When I first saw the promos for MTV's Scream, my initial thought was something along the lines of "Gee, these kids are young." This was understandable, considering the most recent Scream film featured Neve Campbell and Courteney Cox playing completely grown-up, adult characters, and the TV series is set in a high school. Even so, the new crop of kids — Willa Fitzgerald (Royal Pains) as Emma Duvall, Bex Taylor-Klaus (The Killing), and the rest — seemed even more baby-faced than I expected. And yet, when I compared their ages to the cast of the original 1996 movie, I was surprised to learn how comparable they were. Fitzgerald, this version's "Sidney" is currently 23... exactly how old Campbell was when the original Scream was released.
I wonder if hypothetical future seasons of this show will continue in the high school vein, or graduate its characters to college and beyond like the film franchise did?
5. The Classic Kills
As the genre grows older, horror movies (and shows) have to get increasingly creative with their kills to satiate their audiences' blood lust. Just think of franchises like Saw and Final Destination, whose entire identities are wrapped up in elaborate, Rube Goldberg-ian death traps. So there's something refreshing about a killer who stalks and murders with nothing but a wickedly sharp kitchen knife. (There's a reason why the meta film-franchise-within-the-film-franchise is given the hilariously blunt title Stab.)
Despite all the ways MTV's Scream is hewing close to Craven's beloved franchise, there are a few noticeable differences. Like...
6. The Mask
The most obvious departure from the original quadrilogy is the conspicuous absence of the iconic "Ghostface" mask. Executive producer Jaime Paglia told Entertainment Weekly that, "If you were to have that mask in a television series, but you weren’t following any of the characters [from the original], I believe that would be misleading the audience." According to Paglia, this new mask is supposed to be evocative of not only Ghostface, but also Michael Myers' white Halloween mask and Jason Voorhees' hockey mask from Friday The 13th.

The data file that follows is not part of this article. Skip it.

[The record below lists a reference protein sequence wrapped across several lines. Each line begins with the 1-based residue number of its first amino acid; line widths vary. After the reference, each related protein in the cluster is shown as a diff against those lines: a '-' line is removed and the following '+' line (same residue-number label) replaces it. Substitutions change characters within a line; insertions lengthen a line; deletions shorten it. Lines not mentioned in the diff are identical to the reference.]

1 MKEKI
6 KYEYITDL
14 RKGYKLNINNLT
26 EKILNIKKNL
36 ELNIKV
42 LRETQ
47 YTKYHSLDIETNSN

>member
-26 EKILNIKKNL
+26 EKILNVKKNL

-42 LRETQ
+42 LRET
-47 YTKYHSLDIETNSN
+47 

7. The Technology
Since MTV's Scream takes place in the present day and not 1996, that means this new entry in the franchise has tons of new technology at its disposal that Sidney & Co. could never have dreamed of. The network plans to take full advantage of this: the released opening sequence alone features iPhones, cyber-bullying, and web cams. The show also plans to use the likes of Twitter, Instagram, and other popular social networking apps in its plot. "Instead of just a clunky phone where the killer can reach you with just a phone call, our killer can always see you with all the social media outlets we have these days," star Taylor-Klaus told E! Online . "It's absolutely terrifying just how easily a killer can access you nowadays. It's really eye-opening."
8. The Format
Of course, the single biggest difference between Scream the movie and Scream the TV show is the biggest inherent difference between those two formats: while a film tells one story over the course of roughly one-and-a-half to two hours, TV is a long-form, procedural format with an entirely different set of requirements. In a traditional horror film, if there's a character you don't like, you can rest easy with the knowledge that the longest you have to wait to see them suffer a grisly death is probably 90 minutes. On MTV's Scream, if there's a character we don't like, we're potentially stuck with them for weeks.
Because of this long-form format, it's the writers' responsibility to make sure the viewers are way more invested in their characters than horror films typically demand. In an interview with BuzzFeed, Paglia described her show as " Friday Night Lights with life-and-death stakes." In this way, MTV's Scream might actually have more in common with other modern horror shows like CBS' Harper's Island and FOX's upcoming Scream Queens than Craven's 1996 film. It remains to be seen if this new iteration can simultaneously please both older fans of the original franchise and younger MTV viewers who may have never seen Scream before. (Blasphemy, I know.)
Images: MTV (8)